H.R.4173 - Dodd-Frank Wall Street Reform and Consumer Protection Act

To provide for financial regulatory reform, to protect consumers and investors, to enhance Federal understanding of insurance issues, to regulate the over-the-counter derivatives markets, and for other purposes. view all titles (55)

All Bill Titles

  • Official: To provide for financial regulatory reform, to protect consumers and investors, to enhance Federal understanding of insurance issues, to regulate the over-the-counter derivatives markets, and for other purposes. as introduced.
  • Short: Accountability and Transparency in Rating Agencies Act of 2009 as introduced.
  • Short: Consumer Financial Protection Agency Act of 2009 as introduced.
  • Short: Corporate and Financial Institution Compensation Fairness Act of 2009 as introduced.
  • Short: Credit Risk Retention Act of 2009 as introduced.
  • Short: Dissolution Authority for Large, Interconnected Financial Companies Act of 2009 as introduced.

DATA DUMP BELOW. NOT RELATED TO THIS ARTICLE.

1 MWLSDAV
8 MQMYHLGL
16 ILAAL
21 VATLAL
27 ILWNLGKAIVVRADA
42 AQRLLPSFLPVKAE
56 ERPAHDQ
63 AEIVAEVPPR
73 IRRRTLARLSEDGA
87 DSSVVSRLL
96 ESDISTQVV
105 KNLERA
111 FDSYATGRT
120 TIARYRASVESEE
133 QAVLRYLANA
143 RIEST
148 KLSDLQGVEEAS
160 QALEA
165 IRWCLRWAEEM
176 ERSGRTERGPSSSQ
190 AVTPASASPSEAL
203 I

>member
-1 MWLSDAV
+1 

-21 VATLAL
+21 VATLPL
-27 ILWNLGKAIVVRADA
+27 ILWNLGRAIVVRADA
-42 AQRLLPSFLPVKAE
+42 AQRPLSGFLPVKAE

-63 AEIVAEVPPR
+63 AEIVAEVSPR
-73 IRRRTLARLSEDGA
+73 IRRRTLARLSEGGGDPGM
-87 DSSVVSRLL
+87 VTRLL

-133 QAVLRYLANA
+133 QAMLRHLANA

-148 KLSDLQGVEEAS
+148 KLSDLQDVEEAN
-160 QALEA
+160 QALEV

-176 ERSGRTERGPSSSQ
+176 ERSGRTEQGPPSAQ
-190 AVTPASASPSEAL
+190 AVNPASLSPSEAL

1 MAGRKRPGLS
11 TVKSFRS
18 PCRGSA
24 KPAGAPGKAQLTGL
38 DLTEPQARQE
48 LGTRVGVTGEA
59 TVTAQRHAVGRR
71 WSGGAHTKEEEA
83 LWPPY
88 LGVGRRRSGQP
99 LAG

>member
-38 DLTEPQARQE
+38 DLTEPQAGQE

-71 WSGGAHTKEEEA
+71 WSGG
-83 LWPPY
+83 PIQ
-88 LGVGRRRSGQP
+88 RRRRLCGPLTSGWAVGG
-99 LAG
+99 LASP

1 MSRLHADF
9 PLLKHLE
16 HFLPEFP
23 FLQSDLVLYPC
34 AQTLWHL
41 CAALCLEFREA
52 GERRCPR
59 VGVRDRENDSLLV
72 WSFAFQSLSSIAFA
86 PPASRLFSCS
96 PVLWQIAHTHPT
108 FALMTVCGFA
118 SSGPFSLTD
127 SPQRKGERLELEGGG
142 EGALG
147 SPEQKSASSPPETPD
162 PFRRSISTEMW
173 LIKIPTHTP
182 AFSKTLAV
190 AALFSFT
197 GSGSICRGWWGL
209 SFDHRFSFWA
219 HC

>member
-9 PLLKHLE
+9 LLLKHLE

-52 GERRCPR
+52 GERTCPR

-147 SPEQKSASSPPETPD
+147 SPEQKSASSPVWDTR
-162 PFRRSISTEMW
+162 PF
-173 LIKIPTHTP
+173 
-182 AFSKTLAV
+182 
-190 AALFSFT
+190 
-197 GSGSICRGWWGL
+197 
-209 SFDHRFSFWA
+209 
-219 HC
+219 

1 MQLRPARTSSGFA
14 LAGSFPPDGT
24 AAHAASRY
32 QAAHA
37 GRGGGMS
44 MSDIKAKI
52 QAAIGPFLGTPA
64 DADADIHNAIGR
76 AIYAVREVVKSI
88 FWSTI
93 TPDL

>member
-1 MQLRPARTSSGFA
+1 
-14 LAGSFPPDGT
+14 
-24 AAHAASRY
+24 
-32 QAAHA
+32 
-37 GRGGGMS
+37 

• Short: Federal Insurance Office Act of 2009 as introduced.
  • Short: Financial Stability Improvement Act of 2009 as introduced.
  • Short: Investor Protection Act of 2009 as introduced.
  • Short: Over-the-Counter Derivatives Markets Act of 2009 as introduced.
  • Short: Private Fund Investment Advisers Registration Act of 2009 as introduced.
  • Short: Wall Street Reform and Consumer Protection Act of 2009 as introduced.
  • Short: Derivative Markets Transparency and Accountability Act of 2009 as passed house.
  • Short: Mortgage Reform and Anti-Predatory Lending Act as passed house.
  • Short: Nonadmitted and Reinsurance Reform Act of 2009 as passed house.
  • Official: A bill to promote the financial stability of the United States by improving accountability and transparency in the financial system, to end "too big to fail", to protect the American taxpayer by ending bailouts, to protect consumers from abusive financial services practices, and for other purposes. as amended by senate.
  • Short: Wall Street Reform and Consumer Protection Act of 2009 as passed house.
  • Short: Accountability and Transparency in Rating Agencies Act of 2009 as passed house.
  • Short: Consumer Financial Protection Agency Act of 2009 as passed house.
  • Short: Corporate and Financial Institution Compensation Fairness Act of 2009 as passed house.
  • Short: Credit Risk Retention Act of 2009 as passed house.